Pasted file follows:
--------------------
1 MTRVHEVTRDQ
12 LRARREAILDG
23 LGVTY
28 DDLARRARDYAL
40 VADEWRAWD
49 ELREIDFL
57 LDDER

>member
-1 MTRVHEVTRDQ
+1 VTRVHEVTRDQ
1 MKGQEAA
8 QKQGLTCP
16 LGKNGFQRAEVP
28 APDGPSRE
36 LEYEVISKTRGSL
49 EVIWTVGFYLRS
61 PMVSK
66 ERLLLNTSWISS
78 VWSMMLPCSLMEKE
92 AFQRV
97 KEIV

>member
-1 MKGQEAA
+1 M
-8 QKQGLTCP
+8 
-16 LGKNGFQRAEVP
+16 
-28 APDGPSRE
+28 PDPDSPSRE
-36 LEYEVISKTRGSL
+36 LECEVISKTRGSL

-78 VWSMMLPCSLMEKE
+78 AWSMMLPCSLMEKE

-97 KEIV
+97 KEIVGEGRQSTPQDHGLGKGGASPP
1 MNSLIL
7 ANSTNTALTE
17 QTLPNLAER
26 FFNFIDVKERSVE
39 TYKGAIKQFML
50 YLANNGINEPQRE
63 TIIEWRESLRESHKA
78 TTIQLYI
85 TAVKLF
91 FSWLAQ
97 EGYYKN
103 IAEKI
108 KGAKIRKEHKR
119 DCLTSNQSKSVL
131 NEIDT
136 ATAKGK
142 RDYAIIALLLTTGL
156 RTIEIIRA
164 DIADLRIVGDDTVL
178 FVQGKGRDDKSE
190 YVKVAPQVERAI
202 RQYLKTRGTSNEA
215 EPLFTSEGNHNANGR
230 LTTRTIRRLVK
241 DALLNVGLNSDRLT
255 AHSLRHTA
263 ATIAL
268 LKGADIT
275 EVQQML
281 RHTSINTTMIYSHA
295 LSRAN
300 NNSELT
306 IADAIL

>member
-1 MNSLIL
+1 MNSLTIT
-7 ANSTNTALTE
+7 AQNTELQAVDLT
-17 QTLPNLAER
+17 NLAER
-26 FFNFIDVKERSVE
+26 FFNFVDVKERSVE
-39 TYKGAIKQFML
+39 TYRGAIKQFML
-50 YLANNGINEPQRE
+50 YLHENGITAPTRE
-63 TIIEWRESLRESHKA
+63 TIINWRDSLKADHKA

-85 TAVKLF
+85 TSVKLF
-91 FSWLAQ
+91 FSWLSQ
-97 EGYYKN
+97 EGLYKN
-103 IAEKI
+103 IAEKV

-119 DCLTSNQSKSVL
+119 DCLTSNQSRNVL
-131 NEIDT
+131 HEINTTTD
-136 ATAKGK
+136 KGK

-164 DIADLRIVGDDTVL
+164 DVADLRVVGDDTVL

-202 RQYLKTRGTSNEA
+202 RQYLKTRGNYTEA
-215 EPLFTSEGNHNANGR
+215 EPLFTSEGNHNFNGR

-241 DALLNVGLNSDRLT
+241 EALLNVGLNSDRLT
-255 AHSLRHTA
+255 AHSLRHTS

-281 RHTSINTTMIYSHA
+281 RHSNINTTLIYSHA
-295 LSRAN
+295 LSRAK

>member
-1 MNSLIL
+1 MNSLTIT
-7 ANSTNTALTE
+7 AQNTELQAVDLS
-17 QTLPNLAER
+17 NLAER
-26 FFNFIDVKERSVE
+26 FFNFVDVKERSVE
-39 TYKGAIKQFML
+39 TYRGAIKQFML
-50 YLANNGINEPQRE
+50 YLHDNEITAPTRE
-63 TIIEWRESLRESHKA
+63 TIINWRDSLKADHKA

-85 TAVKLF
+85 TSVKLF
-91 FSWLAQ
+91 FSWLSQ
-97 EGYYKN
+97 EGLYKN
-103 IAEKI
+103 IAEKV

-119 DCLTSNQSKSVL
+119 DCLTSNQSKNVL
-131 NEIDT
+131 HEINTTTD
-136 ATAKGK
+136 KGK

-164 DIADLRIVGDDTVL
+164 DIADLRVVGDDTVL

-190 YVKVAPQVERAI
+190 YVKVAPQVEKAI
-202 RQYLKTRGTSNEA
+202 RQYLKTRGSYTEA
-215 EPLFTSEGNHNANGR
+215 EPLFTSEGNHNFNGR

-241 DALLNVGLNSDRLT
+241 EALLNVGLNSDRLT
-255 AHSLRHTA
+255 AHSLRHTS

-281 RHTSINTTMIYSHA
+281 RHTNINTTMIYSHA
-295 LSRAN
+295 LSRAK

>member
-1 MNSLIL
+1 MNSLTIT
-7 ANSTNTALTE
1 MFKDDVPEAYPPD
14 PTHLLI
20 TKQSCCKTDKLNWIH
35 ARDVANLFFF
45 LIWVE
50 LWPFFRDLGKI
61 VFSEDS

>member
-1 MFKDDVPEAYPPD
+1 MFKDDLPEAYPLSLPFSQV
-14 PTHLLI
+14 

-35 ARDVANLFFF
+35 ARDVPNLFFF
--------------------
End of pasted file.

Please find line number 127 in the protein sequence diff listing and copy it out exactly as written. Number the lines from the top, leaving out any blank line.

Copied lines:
+63 TIINWRDSLKADHKA